Quantum computing has the potential to help industrial chemists answer important questions and make game-changing scientific breakthroughs.
Chemists at BMW, for instance, have been using quantum chemistry to simulate electrode reactions in hydrogen fuel cells, with the ultimate aim of designing catalytic converters that aren’t based on platinum. Meanwhile, the oil and gas company TotalEnergies has used quantum chemistry to model metal organic frameworks for carbon capture — an important part of the industry’s response to climate change.
To tackle their respective challenges, both BMW and TotalEnergies worked with Quantinuum, the quantum computing company formed just about six months ago when Honeywell Quantum Solutions merged with Cambridge Quantum. Quantinuum worked with these and other industry partners to develop InQuanto, the quantum chemistry software platform that’s now available.
The standalone platform is built around a core set of quantum algorithms and has a series of tools and capabilities to help chemists get past the challenges that currently come with quantum computing. It’s designed for industrial chemists — whether they are just starting to investigate what quantum can do for their business, or they already have a specific use case in mind.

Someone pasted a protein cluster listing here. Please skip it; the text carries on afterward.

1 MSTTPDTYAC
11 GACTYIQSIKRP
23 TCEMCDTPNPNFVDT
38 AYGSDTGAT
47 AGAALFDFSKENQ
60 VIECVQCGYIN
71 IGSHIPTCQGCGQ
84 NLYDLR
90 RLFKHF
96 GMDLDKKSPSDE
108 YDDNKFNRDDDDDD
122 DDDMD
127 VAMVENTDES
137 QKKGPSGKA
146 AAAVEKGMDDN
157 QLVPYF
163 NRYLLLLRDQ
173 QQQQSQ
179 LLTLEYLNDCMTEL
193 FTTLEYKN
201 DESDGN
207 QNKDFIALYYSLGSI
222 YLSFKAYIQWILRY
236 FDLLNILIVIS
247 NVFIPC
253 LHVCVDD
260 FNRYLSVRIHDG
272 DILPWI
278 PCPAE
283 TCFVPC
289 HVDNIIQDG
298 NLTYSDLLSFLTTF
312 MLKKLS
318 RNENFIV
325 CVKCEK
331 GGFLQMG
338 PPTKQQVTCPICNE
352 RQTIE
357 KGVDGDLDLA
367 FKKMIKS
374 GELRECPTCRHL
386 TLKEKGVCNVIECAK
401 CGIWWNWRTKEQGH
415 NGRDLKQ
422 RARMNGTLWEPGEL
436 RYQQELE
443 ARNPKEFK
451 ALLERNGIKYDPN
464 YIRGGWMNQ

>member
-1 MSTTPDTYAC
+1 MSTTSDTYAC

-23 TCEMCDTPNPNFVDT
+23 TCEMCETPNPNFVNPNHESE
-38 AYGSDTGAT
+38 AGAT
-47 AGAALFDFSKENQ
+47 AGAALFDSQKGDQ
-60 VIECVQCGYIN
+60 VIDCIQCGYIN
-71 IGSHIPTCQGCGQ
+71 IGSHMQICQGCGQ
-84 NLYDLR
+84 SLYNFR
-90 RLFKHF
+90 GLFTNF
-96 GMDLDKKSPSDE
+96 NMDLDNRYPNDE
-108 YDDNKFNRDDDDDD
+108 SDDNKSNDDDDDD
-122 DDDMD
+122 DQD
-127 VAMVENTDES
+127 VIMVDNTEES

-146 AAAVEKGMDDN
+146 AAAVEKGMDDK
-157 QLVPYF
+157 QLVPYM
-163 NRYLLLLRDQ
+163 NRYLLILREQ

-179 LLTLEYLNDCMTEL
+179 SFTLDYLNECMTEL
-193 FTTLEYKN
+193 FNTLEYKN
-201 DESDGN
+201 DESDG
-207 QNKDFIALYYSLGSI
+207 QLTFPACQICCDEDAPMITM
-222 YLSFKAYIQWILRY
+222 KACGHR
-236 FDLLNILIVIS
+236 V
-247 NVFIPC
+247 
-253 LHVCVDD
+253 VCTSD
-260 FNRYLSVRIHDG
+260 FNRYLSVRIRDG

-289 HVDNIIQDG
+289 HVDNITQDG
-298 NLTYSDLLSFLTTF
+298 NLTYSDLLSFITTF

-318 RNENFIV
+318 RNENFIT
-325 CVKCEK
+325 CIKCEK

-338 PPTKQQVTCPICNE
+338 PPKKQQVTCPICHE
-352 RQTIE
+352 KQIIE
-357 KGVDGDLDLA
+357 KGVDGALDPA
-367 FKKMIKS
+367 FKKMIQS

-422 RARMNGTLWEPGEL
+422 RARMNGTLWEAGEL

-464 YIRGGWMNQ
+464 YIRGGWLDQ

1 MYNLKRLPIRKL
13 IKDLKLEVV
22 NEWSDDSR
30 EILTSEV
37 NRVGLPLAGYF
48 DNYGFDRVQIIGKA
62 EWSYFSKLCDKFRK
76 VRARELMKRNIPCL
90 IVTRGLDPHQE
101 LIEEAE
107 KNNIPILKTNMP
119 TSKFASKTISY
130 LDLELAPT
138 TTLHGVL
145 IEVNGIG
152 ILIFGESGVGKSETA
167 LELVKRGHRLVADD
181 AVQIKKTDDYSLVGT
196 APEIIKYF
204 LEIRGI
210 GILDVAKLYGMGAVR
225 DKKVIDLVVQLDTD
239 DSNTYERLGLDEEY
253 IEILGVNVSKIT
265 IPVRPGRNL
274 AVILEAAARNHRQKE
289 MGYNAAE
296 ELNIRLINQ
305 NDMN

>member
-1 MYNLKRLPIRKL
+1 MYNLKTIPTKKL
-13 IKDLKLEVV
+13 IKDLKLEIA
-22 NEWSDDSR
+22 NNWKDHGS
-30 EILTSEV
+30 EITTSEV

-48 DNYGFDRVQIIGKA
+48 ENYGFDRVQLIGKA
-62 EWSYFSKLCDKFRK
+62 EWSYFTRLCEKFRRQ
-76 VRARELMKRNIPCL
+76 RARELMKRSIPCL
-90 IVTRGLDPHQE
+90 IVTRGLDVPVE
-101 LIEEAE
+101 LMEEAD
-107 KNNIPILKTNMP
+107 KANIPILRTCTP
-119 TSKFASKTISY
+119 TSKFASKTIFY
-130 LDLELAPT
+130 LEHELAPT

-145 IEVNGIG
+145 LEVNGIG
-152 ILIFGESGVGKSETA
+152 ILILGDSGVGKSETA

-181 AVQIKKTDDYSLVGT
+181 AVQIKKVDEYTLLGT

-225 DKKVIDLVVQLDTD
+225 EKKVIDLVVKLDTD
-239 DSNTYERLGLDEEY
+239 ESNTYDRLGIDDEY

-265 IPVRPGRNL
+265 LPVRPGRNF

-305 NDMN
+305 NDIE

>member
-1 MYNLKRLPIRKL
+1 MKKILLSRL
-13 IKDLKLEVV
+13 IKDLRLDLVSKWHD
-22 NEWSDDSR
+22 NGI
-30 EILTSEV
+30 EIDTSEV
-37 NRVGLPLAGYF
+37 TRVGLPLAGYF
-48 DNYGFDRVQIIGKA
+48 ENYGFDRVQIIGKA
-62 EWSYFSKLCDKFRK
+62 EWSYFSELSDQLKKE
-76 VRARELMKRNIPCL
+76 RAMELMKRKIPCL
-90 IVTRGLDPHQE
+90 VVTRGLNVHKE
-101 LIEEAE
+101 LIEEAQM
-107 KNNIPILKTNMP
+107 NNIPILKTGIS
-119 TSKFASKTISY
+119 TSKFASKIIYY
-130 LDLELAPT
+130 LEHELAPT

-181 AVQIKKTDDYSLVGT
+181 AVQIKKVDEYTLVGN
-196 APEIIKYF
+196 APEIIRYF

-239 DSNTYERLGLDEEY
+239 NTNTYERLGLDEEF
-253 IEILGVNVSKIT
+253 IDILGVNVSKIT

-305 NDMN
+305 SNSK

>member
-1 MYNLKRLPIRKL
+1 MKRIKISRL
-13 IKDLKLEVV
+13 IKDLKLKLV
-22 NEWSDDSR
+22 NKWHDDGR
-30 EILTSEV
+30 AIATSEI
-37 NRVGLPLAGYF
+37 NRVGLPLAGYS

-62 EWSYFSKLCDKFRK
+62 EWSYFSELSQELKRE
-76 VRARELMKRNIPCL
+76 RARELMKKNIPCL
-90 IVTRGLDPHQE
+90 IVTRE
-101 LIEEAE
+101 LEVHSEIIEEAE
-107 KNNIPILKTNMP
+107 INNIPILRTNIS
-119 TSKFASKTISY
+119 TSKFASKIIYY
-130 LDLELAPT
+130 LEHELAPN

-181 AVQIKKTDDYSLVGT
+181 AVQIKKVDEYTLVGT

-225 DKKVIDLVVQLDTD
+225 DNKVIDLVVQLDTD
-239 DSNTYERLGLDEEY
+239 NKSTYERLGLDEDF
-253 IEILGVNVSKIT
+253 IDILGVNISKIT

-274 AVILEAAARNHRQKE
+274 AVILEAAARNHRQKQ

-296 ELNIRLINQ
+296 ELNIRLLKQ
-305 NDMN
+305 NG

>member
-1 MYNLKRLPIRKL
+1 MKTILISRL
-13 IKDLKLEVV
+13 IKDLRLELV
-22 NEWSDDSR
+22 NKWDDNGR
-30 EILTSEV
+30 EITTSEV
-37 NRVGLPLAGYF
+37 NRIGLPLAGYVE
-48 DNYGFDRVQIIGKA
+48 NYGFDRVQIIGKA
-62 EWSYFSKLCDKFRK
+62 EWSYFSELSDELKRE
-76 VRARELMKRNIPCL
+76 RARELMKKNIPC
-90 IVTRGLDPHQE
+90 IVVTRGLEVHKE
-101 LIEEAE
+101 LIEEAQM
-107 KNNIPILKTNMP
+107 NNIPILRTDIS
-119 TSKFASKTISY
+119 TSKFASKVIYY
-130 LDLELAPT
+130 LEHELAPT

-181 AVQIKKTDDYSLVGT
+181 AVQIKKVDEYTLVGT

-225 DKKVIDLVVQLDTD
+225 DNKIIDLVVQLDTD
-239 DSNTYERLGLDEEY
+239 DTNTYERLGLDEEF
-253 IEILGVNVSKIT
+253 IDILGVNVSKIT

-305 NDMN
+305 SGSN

“The aim of the tools is to really help them start to develop their quantum use cases,” Jenni Strabley, Quantinuum’s senior director of offering management, said to ZDNet. “It’ll be some time before the quantum hardware is capable of solving these problems better than a classical computer, but it’s important for industries to get started early. They need to start investigating and using these tools early and iterative to understand their quantum use cases and how quantum is going to bring value to their company.”
InQuanto is a Python-based platform with four main capabilities. First, it lets users easily mix and match quantum algorithms with different subroutines and noise mitigation techniques. By putting these elements together, chemists can create custom quantum workflows tailored to specific use cases.
The platform also offers advanced noise mitigation techniques, developed in partnership with customers, that are chemistry-specific. This is key for using current quantum machines.
Next, InQuanto uses fragmentation techniques to break down large, industrially-relevant systems into smaller fragments that can run on today’s small-scale quantum machines. This can help customers like TotalEnergies, for instance, break down metal organic frameworks into smaller systems that can be simulated with quantum machines. It could also help pharmaceutical companies break down complex drug protein interactions.
Lastly, the platform uses Quantinuum’s open-source Python toolkit TKET to reduce the computational requirements for electronic structure simulations. TKET can take a customer’s algorithm or code and target it to different backend systems. In other words, customers can use Quantinuum’s H-series hardware, quantum machines from other providers, or simulation platforms from providers like Microsoft or AWS.
“You can seamlessly target these different backends by changing one line of code, which makes InQuanto very attractive for users,” Simon McAdams, Quantinuum’s quantum chemistry product lead, said to ZDNet.